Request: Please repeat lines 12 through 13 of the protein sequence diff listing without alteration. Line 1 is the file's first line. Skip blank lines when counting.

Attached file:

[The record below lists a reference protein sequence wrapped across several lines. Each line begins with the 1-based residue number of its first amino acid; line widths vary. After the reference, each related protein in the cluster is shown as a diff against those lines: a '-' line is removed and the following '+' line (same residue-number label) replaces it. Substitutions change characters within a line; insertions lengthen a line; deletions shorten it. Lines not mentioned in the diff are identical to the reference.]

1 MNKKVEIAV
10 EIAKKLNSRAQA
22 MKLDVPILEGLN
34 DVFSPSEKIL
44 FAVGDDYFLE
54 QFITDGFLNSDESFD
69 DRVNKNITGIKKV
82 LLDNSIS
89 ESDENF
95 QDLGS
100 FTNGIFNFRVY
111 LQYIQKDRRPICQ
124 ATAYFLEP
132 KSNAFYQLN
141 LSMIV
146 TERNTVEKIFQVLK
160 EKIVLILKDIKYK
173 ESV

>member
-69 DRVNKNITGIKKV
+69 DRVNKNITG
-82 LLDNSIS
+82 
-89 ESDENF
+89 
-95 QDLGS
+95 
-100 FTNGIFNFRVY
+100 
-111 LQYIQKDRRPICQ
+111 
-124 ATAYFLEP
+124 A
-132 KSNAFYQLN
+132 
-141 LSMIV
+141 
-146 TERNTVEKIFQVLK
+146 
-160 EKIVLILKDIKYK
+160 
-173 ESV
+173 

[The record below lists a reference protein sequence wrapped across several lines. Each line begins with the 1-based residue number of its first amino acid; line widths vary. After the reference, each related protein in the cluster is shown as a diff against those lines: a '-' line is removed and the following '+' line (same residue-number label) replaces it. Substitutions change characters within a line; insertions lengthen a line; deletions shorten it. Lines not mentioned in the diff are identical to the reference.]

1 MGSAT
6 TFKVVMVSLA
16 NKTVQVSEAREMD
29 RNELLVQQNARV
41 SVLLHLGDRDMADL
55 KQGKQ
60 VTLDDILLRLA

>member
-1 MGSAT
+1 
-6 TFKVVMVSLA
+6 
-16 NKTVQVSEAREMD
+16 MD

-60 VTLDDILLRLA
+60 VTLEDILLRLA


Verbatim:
100 FTNGIFNFRVY
111 LQYIQKDRRPICQ